Skeleton of a previously unknown species of winged creature, 52 million years old, has been found. Photo.

Dmitry IvancheskulLife
New previously unknown species named Icaronycteris gunnelli

In the US state of Wyoming, scientists have discovered two 52 million-year-old skeletons belonging to a previously unknown species of bat called Icaronycteris gunnelli. These oldest ever found skeletons of flying creatures will help scientists understand their evolution and are likely to bring them closer to discovering the ancestor of bats.

The rare fossils found in the Green River Formation are described in a study published in the journal PLOS One. The discovery of the new species has led scientists to rewrite the classification of early bats.

Bats first appeared in the Eocene era (56-36 million years ago). Before that, the oldest bat skeleton found was the fossil remains of I. index over 50 million years old and another primitive species called Onychonycteris finneyi.

Although bats number more than 1,400 species, making them the second most diverse group of mammals after rodents, people still know surprisingly little about them.

Scientists suggest that the newly discovered species was slightly smaller than the closest known related bat species, Icaronycteris index, and could easily fit in the palm of a human hand with its wings folded.

"When I first saw the first skeleton, I immediately thought it was different from the others," said Tim Rietbergen, lead author of the study and a palaeontologist at the Naturalis Biodiversity Centre in Leiden, the Netherlands, LiveScience reports.

Bat ecologist Nancy Simmons, who found the previous oldest bat skeleton, said it was a great success to find a whole fossilised creature.

"It's always exciting to see a complete set, not just pieces," she told Simmons.

In an interview with Inverse, Simmons explained that usually fossils of bats and most other animals fall into the hands of scientists in fragments.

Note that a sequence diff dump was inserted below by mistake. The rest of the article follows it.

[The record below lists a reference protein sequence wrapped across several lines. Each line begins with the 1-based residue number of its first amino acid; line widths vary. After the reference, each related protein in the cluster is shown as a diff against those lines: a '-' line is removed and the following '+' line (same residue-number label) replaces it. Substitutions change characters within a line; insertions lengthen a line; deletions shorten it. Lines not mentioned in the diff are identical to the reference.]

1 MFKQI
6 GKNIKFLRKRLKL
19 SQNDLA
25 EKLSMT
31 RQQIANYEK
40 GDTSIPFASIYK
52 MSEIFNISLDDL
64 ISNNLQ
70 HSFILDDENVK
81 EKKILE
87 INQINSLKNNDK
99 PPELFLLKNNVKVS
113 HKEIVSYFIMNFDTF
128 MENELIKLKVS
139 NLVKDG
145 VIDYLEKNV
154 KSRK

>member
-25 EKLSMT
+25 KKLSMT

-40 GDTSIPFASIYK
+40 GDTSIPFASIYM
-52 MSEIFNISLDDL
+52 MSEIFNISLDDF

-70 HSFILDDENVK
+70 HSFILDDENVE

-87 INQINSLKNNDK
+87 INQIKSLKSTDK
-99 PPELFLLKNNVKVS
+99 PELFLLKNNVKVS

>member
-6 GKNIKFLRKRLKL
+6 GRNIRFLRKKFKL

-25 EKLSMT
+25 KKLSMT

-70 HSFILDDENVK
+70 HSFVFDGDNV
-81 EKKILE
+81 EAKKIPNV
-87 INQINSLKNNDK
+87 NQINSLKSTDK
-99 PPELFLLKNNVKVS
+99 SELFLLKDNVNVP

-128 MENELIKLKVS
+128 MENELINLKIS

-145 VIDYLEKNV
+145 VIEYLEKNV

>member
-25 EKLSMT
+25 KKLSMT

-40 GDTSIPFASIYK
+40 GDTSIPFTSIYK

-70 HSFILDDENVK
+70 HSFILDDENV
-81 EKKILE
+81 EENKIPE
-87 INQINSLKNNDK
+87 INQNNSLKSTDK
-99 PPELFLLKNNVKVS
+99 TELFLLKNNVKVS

"A few teeth here, a jaw there, a limb bone there," the scientist complained.

After the skeletons were found, the scientists compared them with intact skeletons of six Eocene bat species, with teeth from two other extinct species, and with skeletons of modern bats.

This allowed them to confirm Rietbergen's hunch that the skeletons belonged to a previously unknown species of Icaronycteris, which they named I. gunnelli in honour of the late biologist Greg Gunnell, who studied bats.

Rietbergen added that this discovery shows that the diversity of bats in the early Eocene may be much higher than previously thought.

Detailed scanning of the fossils allows scientists to assume that the representatives of the new species weighed 22.5-28.9 grams. As for the wingspan, scientists can only guess, as the bones in the wings could have been deformed during fossilisation.

Study co-author Matthew Jones from the University of Arizona (USA) explained that although this is the oldest known bat skeleton, it is not the oldest bat in the world. According to him, fragments of bat teeth and jaws that are about three million years older than the recent discovery have also been found in the Green River Formation.

Jones also said that the fossils found have more "primitive" characteristics compared to their modern counterparts. For example, their arm bones vary in length much more than those of modern bats. Modern bats have a more optimal ratio of arm and shoulder bones for flight.

Analysis of the find also suggests that Green River bats evolved independently of other Eocene bats.

Rietbergen notes that the skeletons show how little humanity knows about bats.

"Once we have a good idea of the diversity of bats, we will be able to study their evolutionary adaptations and possibly find clues that will bring us closer to discovering the ancestor of bats," the paleontologist said.

Earlier, OBOZREVATEL reported that the remains of giant ants that hunted lizards were found in different parts of the world.

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